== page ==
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Elder Abuse

Handling elder abuse is one of the true specialties of the Hayes Firm.We have extensive contacts with elder abuse attorneys around the world and have personally dealt with a wide variety of these cases.

Elder abuse can be categorized into a few different main types:

  • Financial Abuse or Negligence
  • Emotional Manipulation or Abuse
  • Physical Abuse
  • Medical Incompetence

Each of these categories or more common and serious than you might think. Here is a bit of information on each. Decide if you or a loved one is suffering from abuse and find out below what you can do about it.

Financial Abuse

Financial abuse is a diverse genre of mistreatment that encompasses the illegal embezzlement, theft, or misappropriation of funds or possessions of an elderly individual.

Often older folks have a difficult time managing their resources, and so depend on others to help them. It is at this time that unscrupulous individuals make attempts at taking property, land, goods, and money through acts of deception, intimidation, etc.

Financial abuse can be done by health caretakers, scammers, 'sweetheart' relationships, or even family members and loved ones.

Emotional Abuse

Emotional abuse works in nuance and it is the duty of the family to pay close attention to changes in their loved ones. It also helps to be properly educated regarding what kinds of emotional abuse can happen and what the symptoms can be. Finally, it's critical that the family know when and how to pursue legal recourse should they think it necessary.

Types of Emotional Abuse:

It's tough to understand emotional abuse without giving some categories and descriptions. The following are not prescriptive or all inclusive, but mainly to help you in identifying potential problems.

  • Verbal Harassment. This constitutes a stream of insults, put downs, and slights. The patient is made to feel like a lesser person and can be made hyper-aware of their age and illnesses.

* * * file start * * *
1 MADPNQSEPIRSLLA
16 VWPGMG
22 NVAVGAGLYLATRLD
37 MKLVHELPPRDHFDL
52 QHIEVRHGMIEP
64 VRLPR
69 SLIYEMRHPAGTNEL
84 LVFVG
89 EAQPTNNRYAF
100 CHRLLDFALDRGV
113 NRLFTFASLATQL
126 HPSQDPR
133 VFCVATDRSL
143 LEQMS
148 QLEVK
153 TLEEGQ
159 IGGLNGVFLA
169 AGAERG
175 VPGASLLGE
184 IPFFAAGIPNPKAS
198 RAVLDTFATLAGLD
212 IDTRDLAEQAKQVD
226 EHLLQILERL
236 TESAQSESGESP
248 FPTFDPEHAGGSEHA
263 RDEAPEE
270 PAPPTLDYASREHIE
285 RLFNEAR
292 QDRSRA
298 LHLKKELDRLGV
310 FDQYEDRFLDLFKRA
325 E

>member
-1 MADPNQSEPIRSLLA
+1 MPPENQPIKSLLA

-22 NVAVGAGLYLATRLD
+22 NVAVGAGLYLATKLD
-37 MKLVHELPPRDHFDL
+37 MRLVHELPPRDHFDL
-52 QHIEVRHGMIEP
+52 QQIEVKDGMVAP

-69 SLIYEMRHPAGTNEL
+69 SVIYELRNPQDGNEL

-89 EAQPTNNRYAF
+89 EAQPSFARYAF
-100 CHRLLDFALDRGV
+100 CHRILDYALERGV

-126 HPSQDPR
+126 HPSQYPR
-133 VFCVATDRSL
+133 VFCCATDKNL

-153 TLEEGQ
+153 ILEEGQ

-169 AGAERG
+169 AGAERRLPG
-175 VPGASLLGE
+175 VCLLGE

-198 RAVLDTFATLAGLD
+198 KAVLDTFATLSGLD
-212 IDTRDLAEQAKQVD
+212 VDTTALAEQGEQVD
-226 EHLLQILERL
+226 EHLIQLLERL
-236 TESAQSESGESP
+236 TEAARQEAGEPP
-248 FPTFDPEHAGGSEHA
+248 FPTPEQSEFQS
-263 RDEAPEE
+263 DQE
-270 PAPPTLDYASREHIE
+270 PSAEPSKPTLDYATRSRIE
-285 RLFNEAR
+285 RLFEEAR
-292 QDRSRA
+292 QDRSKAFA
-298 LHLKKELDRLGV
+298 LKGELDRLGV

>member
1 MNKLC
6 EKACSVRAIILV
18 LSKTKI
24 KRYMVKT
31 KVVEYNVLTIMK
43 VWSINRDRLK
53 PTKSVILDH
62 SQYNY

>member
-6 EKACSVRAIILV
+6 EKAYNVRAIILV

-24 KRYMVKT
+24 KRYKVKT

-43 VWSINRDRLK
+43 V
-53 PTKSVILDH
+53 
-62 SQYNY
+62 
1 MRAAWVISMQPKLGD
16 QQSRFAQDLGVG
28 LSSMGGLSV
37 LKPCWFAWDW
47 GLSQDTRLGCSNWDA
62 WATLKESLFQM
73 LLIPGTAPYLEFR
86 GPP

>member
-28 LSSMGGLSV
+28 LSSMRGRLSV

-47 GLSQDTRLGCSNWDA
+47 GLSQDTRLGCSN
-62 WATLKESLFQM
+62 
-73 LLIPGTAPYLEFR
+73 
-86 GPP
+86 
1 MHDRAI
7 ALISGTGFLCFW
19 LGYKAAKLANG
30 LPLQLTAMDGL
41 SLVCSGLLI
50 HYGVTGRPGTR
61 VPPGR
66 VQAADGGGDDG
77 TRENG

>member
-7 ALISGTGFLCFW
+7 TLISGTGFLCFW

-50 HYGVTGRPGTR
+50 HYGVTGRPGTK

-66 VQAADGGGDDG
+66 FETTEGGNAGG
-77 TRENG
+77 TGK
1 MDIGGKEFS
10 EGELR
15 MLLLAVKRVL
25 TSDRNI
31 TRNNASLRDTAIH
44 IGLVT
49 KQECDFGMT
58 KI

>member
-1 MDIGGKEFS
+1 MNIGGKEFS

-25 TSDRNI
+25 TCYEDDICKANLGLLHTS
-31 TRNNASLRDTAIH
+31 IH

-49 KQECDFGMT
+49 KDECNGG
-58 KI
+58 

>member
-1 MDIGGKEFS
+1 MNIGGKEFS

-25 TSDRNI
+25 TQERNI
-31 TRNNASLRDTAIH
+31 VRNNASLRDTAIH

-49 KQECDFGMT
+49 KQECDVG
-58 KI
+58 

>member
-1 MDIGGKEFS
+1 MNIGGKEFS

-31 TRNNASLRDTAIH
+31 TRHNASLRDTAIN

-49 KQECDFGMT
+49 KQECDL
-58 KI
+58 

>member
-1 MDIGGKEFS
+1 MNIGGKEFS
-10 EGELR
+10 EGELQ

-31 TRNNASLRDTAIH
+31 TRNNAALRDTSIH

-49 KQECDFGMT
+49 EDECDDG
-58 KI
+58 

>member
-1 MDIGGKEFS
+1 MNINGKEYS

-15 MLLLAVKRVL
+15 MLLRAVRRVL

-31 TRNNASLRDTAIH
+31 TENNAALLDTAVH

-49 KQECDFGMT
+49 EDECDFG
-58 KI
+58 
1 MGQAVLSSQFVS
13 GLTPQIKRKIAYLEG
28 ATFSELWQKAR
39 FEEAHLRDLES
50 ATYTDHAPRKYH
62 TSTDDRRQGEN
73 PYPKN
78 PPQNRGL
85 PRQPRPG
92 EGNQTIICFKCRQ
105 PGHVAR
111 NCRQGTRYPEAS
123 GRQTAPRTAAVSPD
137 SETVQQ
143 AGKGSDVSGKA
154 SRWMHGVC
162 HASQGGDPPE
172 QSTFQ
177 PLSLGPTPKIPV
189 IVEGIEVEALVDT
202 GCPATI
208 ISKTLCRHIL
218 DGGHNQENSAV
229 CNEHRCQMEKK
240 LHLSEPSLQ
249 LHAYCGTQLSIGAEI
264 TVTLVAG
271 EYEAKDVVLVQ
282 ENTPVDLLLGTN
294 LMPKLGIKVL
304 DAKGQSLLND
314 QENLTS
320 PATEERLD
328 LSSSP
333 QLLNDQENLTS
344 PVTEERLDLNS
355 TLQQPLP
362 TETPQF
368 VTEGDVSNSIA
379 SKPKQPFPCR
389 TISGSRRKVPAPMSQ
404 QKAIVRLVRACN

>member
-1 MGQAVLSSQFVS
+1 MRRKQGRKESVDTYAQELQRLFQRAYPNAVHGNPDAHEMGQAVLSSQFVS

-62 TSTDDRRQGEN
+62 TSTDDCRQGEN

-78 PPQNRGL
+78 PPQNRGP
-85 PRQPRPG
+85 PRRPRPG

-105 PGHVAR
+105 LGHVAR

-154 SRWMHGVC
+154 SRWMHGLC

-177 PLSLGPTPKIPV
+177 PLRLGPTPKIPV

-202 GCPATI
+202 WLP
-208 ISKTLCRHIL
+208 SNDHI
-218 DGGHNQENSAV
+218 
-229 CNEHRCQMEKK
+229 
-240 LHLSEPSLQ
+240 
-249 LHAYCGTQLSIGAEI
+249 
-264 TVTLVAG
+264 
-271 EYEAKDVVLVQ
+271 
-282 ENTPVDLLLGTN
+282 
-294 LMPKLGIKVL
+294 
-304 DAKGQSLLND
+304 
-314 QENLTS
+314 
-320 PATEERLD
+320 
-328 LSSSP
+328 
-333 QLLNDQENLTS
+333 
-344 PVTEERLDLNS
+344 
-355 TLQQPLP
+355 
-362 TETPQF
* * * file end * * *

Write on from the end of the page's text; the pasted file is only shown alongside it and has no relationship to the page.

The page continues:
• Threat of Punishment. Sometimes physical abuse is never reported because it is never needed. The nurse or practitioner could simply threaten, yell, and scare the patient into compliance.
  • Humiliation. Humiliation comes in many varieties, both public and private.
  • Deprivation. Deprivation blurs the line between physical and emotional abuse. Much less physically obvious, deprivation can be  withholding of medication, food, water, or even attention.
  • Abandonment. Successful living in a retirement home is more than just satisfying base needs. Mature adults require interaction and a feeling of fulfillment. Abandonment is an utter lack for these concerns.
  • Intimidation. Much like verbal harassment, intimidation is the use of coercion and threats to gain compliance.

Physical Abuse

Sometimes we have to put our faith in others. In a nursing home environment, we take a big leap of faith that nurses and practitioners have the best interest of our loved ones in mind. Many times that's exactly what happens - conscientious care and attentiveness. But too often there are reports of physical abuse against the elderly. It's our job to pay attention to the signs and know our legal rights in this situation.

Physical abuse can include a wide variety of sratches, bruises, and even broken bones. Physical abuse can also entail unneccessary restraints and negligence for providing food, water, medication, etc.

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